- Thieves are finding creative ways to get around paying for record high gas prices.
- Police advise residents to park in a “well-lit and high-traveled area” to avoid theft.
- Gas stations report thousands of stolen gallons nationwide.
Staggering prices have prompted a wave of gas thieves to become criminally creative in their efforts to avoid the rising costs of a gallon.
Although AAA reported a national average around $5 per gallon, earlier this month, a downtown Los Angeles station reached $8 – nearly $2 over the state average – for a gallon of regular fuel, according to The New York Post.
The West Coast leads in high gas prices with Washington, Oregon, and Arizona, in addition to California, all averaging more than $5 a gallon while states like Texas, Oklahoma, and Louisiana come in just under the national average, AAA reports.
This nationwide rise stirred panic and some have found illegal ways around the hefty price of a full tank. In Virginia Beach, two men were charged with grand larceny, conspiracy, and possession of burglary tool, accused of stealing thousands of dollars’ in fuel this week from a closed local Citgo station, CNN reports.
According to the Virginia Beach Police Department, they used “devices” to take the gas from pumps – then sold it at a discounted price, advertising on social media.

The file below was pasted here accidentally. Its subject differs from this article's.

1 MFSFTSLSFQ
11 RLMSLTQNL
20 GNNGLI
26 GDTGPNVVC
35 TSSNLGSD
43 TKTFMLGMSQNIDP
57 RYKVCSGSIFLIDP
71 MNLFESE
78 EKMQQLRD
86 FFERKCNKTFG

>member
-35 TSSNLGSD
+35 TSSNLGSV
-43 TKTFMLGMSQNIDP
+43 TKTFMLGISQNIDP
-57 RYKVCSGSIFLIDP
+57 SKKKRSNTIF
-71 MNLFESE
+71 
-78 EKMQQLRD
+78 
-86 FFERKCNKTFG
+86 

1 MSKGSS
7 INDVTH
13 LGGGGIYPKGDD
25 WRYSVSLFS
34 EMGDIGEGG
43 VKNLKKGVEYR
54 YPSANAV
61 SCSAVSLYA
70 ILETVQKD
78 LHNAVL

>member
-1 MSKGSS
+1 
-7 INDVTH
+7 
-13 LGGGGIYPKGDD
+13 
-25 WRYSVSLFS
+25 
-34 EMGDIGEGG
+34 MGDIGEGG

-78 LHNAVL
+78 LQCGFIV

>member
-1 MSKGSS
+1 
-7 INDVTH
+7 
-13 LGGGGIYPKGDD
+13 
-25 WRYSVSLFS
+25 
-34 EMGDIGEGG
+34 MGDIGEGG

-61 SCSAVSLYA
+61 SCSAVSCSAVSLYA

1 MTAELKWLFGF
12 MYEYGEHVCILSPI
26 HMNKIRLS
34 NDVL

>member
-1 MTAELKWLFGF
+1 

Local news reported highly modified trucks “being used to steal tens of thousands of gallons” during the past few months from Las Vegas gas stations. Police grew suspicious of motorists spending over an hour at gas pumps – yet paying only $20 – and discovered they were filling hidden tanks.
In California, residents are being warned that their cars also are potential targets for fuel thieves. Gas theft could leave car owners with costly damage to their tanks as power tools replace rubber hoses to siphon out fuel, Fontana Police Department told KTLA.
In Utah this week, a man was captured on surveillance as he caught fire attempting to steal gas from a truck, Newsweek reports. Branch manager of Summit Fire and Protection, Travis Mills, told the local news station that the company’s trucks have been targeted before.
“It’s sad because times are tough for a lot of people, but it’s not worth the $5 that he would have saved for the injury that the guy sustained,” Mills told the station.
Although Florida’s average cost of a gallon is below the national average, Tampa Bay-area police uncovered a gas theft ring in February. According to NBC News, the six men are in custody, accused of stealing at least $60,000 in fuel from several stations in the area.
A June report from AAA predicted continued pump price shock. “As crude oil prices remain volatile, the price per gallon for gasoline will likely remain elevated,” it said.